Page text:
On the Saints

In my library, I have two books on the lives and legends of saints in the church: David Hugh Farmer’s somewhat staid Oxford Dictionary of the Saints, and Richard Coles’ considerably more playful volume, Lives of Improbable Saints. Where Farmer’s book aims to distinguish what is historically verifiable from what

November 2020 Magazine

In November’s issue, we’re meditating on All Hallows or all the saints and souls of the Church. In ‘On the saints,’ Jamie Howison reflects on the dual natures inherent in the lives of the saints, and proposes that their stories are just as present in our own communities as in the worlds of history. Christopher Trott examines

Pandemic As Sacred Context

The COVID-19 pandemic has provided us with an unprecedented opportunity to examine and evaluate the daily stuff of our lives. We have been asked to step back from our usual activities and withdraw from life as usual. In the past few months, we may have needed to readjust our occupational

The Sacrifice and the Glory

On Christmas Day of 800 C.E., Charlemagne knelt meekly before Pope Leo III, who crowned him Holy Roman Emperor. After four centuries of humiliation, the Western church’s leap of faith and its resurrection of an old title forged what it hoped would be a new era. The act itself was

Plagues and Protest

When presented with the opportunity to consider possible meanings and purposes of the plagues of Exodus for RLN, how could one refuse? The narratives of the Hebrew Scriptures are full of twists, turns, power plays, love, betrayal and more; and these ten plagues do not disappoint. But what can be

And there is no health in us

With the arrival of the pandemic, there has been renewed interest in Albert Camus’ 1947 novel, The Plague. It tells the story of an outbreak of the bubonic plague in the Algerian town of Oran. Many read it as an allegory of Nazi-occupied France in the second World War, but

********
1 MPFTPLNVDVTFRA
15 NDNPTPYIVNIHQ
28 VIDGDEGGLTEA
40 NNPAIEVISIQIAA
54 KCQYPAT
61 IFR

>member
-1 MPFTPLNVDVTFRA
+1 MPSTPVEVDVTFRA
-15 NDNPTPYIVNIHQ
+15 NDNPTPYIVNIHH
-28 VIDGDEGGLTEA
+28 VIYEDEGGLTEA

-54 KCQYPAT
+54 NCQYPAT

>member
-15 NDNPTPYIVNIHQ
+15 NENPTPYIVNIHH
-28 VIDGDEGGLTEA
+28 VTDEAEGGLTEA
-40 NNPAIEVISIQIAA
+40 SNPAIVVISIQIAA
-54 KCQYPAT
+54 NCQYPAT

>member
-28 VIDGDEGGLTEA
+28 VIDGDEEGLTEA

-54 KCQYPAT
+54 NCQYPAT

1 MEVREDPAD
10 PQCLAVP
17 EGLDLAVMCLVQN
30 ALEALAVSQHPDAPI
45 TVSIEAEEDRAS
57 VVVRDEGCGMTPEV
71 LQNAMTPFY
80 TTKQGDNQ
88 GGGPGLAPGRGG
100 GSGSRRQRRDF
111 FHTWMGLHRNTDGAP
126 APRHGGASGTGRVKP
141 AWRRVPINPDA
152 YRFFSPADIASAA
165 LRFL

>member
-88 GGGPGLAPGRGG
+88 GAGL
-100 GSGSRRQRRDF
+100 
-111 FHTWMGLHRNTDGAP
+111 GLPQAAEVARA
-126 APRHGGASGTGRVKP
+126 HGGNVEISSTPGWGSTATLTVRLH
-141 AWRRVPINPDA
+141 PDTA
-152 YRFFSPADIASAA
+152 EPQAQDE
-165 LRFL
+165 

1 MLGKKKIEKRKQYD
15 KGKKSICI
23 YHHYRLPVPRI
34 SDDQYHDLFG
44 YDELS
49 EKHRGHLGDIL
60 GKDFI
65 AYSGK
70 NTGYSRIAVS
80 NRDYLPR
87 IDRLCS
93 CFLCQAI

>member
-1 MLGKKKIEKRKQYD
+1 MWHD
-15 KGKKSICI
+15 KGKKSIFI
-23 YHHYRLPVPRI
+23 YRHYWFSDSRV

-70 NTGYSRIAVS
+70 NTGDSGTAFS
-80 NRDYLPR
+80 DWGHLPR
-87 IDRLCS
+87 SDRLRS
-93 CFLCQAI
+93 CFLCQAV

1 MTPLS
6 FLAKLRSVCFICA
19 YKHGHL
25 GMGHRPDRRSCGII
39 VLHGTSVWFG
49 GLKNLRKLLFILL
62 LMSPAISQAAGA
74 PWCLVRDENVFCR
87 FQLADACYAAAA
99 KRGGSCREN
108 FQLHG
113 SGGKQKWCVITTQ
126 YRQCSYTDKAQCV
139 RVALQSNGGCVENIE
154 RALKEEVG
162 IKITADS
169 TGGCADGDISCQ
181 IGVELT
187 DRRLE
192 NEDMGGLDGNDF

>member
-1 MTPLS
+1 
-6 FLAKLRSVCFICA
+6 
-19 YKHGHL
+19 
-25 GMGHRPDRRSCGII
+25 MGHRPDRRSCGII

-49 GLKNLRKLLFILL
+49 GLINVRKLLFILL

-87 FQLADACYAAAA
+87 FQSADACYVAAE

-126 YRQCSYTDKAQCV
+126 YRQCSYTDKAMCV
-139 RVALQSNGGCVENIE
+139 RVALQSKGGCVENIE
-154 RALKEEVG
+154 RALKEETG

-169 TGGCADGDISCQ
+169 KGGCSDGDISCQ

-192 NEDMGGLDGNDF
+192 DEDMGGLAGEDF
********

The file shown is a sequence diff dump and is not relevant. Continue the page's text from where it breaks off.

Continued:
October 2020 Magazine

In October’s issue, we’re meditating on the question of life after the plague. As we move into the second wave of the pandemic, how might we attend to God’s presence in the darkness? How does God speak to us in the midst of sickness and corruption? As Lowell Friesen writes in his reading

Something Like Manna

As we pass the six-month mark since the pandemic struck, we who are Christians, churchgoers, or seekers are discovering different ways of gathering and worshipping. During this time, we have been battered and shaped by sudden confinement, fear of infection, illness or death, and a radical departure from our known

The Poetry of Catharina Regina von Greiffenberg

Catharina Regina von Greiffenberg (1633–1694) was an Austrian-born poet of the early modern period whose devotional sonnets blend technical skill with vivid imagery and intensity of feeling. Her first and best-known book, Geistliche Sonnette, Lieder und Gedichte (Spiritual Sonnets, Songs and Poems), published in 1662, contains 250 sonnets as well as

Grief and Gifts in the Pandemic

I remember, as a young person, being given a book filled with short facts about human beings. I admit I can’t recall most of them, but the one piece that I do remember was about how people get dressed in the morning. The book observed that most people follow a

Worshipping Outside the Walls

This pandemic has completely up-heaved our lives. In the midst of it, we have been isolated from friends and family; stores big and small have been shut down, affecting the livelihood of many business owners and their employees; schools have closed their doors so students of all ages have had

September Magazine 2020

In September’s issue, we’re exploring what it means to be people caught in the occasion, observing a crisis through prayer and perseverance as New Easter People. Theo Robinson takes us outside the church building and poses the question of virtual worship being part of the “new normal.” Andrew Rampton searches